My Golf Instructor

Fairway Woods
Hiiting Fairway Woods Off The Deck

Hitting woods off the deck is challengingLearn to hit your woods off the deck

Like I said in the parent article on fairway woods, you either love them or you hate them. Because of their big, light heads with trampoline effect and larger sweet spots, some beginners and high handicappers love their fairway woods. This is not the case however, for the majority of players, especially when it comes to hitting a 3 wood and hitting it off the deck! I find also that those that love them, really aren't all that consistent with them, it's just that when they do connect they love to see how far the ball goes. While teeing it up makes things a lot easier, the problem for them lies in connecting consistently from off the ground.

So what makes fairway woods so difficult to hit from the ground. Well, obviously the ones with more loft like 7 woods and 9 woods are a lot easier to hit consistently. Loft is always your friend when it comes to hitting straighter shots. With loft you get backspin and the more the backspin, usually the less the side spin. So a low lofted driver for instance is going to have a worse result from a poor strike than one with more loft. That's also why we love our wedges. Although we all can at times, it's kind of hard to hit a pitching wedge off-line with a lot of side spin. 3 woods and 5 woods are usually where the trouble lies with fairway woods as the loft starts to decrease with these clubs.

Also, the length and lightness of fairway woods causes some to struggle. With all clubs, the longer the shaft, the more it is going to move around on you causing shifts in your swing plane. Having a light head which is hard to feel on top of that adds to inconsistency as you have a difficult time feeling where things are.

As with any shot in golf however, positioning and technique are the keys to success. If you know how to properly set up for fairway woods and how to approach them with your swing, you can gain consistency and rid yourself of thin, fat and sprayed shots.

Some things to consider when setting up to hit fairway woods are:

  • Weight Distrubution
  • Distance From Ball
  • Ball Position

Some things to consider while swinging fairway woods are:

  • Swing Plane
  • Angle of Attack
  • Weight Shift
  • Tempo

The Situation:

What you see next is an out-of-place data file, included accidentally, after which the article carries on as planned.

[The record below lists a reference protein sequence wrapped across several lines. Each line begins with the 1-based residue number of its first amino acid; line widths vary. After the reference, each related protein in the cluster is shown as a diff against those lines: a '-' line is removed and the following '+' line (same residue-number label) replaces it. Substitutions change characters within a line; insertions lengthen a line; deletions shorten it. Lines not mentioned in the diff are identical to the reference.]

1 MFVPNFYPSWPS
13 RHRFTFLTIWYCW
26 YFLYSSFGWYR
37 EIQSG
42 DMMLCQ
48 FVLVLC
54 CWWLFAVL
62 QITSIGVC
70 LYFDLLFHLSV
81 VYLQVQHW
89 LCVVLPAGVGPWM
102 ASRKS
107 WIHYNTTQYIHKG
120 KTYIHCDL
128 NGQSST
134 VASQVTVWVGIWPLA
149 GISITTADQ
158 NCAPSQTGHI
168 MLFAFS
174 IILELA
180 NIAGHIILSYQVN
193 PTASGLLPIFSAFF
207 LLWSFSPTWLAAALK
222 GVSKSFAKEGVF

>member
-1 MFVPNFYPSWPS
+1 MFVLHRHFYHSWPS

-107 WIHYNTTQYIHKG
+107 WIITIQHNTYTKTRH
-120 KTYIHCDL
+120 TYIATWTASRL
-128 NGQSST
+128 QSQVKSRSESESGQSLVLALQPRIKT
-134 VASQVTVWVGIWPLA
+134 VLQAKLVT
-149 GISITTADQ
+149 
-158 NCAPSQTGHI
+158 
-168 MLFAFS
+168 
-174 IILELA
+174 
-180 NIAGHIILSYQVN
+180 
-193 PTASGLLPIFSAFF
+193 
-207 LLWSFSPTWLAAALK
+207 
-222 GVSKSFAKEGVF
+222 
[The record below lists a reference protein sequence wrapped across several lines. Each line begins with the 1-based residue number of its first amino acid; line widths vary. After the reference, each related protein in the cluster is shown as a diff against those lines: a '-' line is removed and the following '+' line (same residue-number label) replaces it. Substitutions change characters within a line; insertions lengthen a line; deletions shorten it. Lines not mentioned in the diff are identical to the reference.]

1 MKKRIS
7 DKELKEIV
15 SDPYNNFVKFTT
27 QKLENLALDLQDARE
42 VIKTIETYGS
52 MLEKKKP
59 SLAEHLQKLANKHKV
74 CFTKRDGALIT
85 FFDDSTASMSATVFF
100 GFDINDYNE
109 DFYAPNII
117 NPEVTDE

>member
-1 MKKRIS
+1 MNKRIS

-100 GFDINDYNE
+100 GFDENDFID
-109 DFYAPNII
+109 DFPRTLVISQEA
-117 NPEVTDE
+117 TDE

You have trouble with hitting fairway woods off the deck. Topped shots, fat shots and sprayed shots often result.

The Solution:

Your set up is an important part of getting on the track to success. Many people naturally stand far and reach for woods. This will only result in topping. Make sure you are standing the same distance as you do with all your other clubs. This should be consistent throughout your set up with the butt end of your grip being a fist or a fist and a thumb away from the top of your thighs. Position the ball forward of the center of your stance somewhere between where you would play an iron and a driver. Be careful not to play it too far up which is a common mistake and can result in you hitting behind the ball or topping it as you approach it too much on the upswing. Position your weight just slightly more on your back foot, but again in moderation. Many players hit behind or top shots simply because they started with too much lean on their back foot.

Your swing should really not change much from club to club but with fairway woods you'll want to pay close attention to a few things. Your swing plane because of the design of the club should be naturally flatter. Just be aware of this and be carefull to not get too steep. Swing with a smooth tempo. Rushing down with a fairway wood never results in a good shot. In fact, this is my number one thought. I try to feel like I'm in my swing forever. Make sure to transfer your weight to your front foot and hit down! I see too many golfers hanging back and swinging up on fairway woods. They do have loft built into them. Trust the loft to get the ball airborne and move through the ball swinging down. Many great players take divots with fairway woods. That's probably something you should practice to get into the habit of making a solid strike.

Maria Palozola

Maria Palozola is a member of the LPGA and has participated in multiple LPGA Tour events. She has provided instruction to thousands of students in the past 20+ years and has won multiple teaching awards from the LPGA, Golf Digest, and Golf Magazine including being ranked as one of the top 50 female instructors in the world.

Who is Maria Palozola?
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